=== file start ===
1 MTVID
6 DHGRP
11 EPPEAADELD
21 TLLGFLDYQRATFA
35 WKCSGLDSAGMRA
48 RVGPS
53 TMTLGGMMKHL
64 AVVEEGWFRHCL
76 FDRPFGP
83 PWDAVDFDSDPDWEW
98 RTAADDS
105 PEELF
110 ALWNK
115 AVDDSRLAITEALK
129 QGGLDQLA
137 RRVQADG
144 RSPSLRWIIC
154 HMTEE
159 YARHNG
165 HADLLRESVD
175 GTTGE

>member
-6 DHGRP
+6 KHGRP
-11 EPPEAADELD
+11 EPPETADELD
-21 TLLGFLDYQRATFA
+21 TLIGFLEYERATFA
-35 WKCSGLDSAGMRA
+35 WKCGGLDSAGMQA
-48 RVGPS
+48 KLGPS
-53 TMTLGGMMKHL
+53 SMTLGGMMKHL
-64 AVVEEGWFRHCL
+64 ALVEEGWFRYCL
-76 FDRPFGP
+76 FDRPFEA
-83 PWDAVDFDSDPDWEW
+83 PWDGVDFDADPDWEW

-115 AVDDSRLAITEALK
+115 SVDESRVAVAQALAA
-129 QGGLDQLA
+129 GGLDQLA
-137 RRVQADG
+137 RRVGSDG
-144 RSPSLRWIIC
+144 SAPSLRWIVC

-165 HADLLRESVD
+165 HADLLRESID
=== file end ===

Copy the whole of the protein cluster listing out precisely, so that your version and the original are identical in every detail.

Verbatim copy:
1 MTVID
6 DHGRP
11 EPPEAADELD
21 TLLGFLDYQRATFA
35 WKCSGLDSAGMRA
48 RVGPS
53 TMTLGGMMKHL
64 AVVEEGWFRHCL
76 FDRPFGP
83 PWDAVDFDSDPDWEW
98 RTAADDS
105 PEELF
110 ALWNK
115 AVDDSRLAITEALK
129 QGGLDQLA
137 RRVQADG
144 RSPSLRWIIC
154 HMTEE
159 YARHNG
165 HADLLRESVD
175 GTTGE

>member
-6 DHGRP
+6 KHGRP
-11 EPPEAADELD
+11 EPPETADELD
-21 TLLGFLDYQRATFA
+21 TLIGFLEYERATFA
-35 WKCSGLDSAGMRA
+35 WKCGGLDSAGMQA
-48 RVGPS
+48 KLGPS
-53 TMTLGGMMKHL
+53 SMTLGGMMKHL
-64 AVVEEGWFRHCL
+64 ALVEEGWFRYCL
-76 FDRPFGP
+76 FDRPFEA
-83 PWDAVDFDSDPDWEW
+83 PWDGVDFDADPDWEW

-115 AVDDSRLAITEALK
+115 SVDESRVAVAQALAA
-129 QGGLDQLA
+129 GGLDQLA
-137 RRVQADG
+137 RRVGSDG
-144 RSPSLRWIIC
+144 SAPSLRWIVC

-165 HADLLRESVD
+165 HADLLRESID